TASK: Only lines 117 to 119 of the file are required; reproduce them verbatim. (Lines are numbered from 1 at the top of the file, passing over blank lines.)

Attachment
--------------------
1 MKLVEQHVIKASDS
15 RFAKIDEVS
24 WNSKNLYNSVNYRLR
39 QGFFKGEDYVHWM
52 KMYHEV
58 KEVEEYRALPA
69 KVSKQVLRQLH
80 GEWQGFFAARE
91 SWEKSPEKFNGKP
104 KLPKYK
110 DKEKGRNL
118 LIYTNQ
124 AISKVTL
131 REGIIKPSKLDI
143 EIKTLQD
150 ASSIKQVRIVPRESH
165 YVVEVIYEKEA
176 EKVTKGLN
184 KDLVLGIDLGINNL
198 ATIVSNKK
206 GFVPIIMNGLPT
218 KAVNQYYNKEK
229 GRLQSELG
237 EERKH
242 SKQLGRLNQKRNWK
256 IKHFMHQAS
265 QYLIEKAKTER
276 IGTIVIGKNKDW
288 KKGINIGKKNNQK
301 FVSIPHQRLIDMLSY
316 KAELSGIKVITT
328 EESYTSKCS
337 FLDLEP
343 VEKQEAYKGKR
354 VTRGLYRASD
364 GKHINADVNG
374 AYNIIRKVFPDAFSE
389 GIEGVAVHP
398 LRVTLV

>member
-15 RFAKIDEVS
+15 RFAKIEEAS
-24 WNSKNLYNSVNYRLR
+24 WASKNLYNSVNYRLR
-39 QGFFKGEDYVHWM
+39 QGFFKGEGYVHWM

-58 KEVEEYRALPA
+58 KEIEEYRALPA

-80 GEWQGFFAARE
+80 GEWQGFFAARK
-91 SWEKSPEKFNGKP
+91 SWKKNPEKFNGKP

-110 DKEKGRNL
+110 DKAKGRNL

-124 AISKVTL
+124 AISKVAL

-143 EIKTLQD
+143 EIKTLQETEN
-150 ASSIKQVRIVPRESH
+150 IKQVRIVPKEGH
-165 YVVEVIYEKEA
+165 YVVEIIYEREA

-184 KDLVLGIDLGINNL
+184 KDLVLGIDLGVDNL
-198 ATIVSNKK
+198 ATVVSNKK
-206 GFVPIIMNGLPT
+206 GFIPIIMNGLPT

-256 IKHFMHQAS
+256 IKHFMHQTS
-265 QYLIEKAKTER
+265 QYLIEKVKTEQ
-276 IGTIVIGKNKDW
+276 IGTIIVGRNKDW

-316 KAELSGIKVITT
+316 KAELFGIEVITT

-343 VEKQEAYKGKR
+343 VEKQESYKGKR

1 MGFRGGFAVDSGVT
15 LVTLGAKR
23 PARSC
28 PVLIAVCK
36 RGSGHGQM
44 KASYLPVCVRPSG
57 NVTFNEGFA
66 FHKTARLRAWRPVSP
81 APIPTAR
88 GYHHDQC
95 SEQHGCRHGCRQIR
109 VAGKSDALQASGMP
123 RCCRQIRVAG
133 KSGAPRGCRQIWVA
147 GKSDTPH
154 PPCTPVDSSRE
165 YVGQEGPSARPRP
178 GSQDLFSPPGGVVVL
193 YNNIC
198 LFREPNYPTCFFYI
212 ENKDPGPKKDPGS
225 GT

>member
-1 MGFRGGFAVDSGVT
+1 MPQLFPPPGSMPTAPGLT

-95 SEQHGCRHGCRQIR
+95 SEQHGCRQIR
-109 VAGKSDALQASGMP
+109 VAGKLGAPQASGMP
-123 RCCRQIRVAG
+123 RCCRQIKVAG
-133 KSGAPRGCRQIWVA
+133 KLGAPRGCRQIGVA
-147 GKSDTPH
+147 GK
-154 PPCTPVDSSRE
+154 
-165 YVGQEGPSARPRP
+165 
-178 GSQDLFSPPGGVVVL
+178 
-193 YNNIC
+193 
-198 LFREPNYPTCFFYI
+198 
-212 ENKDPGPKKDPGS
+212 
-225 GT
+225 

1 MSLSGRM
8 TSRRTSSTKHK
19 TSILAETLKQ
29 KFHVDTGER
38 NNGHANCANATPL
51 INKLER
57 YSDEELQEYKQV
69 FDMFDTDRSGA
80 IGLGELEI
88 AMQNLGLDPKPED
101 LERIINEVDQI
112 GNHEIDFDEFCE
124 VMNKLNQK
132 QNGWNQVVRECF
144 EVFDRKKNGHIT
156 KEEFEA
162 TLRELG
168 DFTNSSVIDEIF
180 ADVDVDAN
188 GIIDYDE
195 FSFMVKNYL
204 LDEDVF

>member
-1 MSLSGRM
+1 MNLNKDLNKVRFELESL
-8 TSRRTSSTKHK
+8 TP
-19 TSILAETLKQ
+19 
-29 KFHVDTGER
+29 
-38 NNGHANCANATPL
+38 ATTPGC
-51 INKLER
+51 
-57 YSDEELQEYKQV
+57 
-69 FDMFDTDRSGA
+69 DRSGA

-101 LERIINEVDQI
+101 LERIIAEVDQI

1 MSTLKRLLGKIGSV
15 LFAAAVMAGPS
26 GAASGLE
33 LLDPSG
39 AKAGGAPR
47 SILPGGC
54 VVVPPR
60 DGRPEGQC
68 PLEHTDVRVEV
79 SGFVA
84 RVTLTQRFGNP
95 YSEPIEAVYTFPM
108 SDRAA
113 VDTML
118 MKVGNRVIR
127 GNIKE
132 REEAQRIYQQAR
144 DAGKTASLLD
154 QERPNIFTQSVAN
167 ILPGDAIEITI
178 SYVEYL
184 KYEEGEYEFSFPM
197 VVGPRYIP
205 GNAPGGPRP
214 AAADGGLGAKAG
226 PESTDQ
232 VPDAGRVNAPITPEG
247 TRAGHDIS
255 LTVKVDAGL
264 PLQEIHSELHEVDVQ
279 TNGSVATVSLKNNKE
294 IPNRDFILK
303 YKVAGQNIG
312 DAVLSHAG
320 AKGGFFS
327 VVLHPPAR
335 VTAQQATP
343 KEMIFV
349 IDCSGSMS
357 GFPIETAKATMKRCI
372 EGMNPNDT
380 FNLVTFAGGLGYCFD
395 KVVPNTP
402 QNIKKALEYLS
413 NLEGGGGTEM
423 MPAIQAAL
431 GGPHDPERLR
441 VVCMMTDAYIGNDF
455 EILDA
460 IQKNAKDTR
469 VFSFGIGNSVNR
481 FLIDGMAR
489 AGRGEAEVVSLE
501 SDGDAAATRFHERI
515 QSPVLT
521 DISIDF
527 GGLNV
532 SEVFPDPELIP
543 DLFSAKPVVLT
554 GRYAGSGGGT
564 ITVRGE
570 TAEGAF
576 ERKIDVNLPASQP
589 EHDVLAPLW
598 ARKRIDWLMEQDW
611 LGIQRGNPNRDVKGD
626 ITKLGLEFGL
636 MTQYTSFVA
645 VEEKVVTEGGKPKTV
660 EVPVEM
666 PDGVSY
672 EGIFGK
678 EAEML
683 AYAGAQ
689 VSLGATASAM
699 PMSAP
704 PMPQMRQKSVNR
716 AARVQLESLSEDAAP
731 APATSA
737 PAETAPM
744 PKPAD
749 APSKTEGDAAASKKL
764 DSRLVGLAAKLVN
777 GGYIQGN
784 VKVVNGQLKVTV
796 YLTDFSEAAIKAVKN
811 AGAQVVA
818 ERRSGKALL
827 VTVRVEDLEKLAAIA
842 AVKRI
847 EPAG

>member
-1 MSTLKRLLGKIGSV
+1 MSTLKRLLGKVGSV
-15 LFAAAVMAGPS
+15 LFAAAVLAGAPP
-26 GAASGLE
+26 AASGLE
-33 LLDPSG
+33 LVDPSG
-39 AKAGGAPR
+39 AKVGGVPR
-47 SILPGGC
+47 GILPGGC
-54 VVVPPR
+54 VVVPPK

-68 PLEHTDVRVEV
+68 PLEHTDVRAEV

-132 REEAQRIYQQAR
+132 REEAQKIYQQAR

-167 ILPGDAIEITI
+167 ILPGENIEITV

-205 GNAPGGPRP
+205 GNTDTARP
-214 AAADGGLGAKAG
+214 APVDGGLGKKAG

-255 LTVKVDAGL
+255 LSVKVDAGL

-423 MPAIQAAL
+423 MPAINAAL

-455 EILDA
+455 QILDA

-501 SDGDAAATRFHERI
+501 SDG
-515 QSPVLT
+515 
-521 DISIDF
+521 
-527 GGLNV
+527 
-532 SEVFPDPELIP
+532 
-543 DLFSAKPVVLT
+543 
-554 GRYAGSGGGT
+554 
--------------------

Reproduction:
+165 
-178 GSQDLFSPPGGVVVL
+178 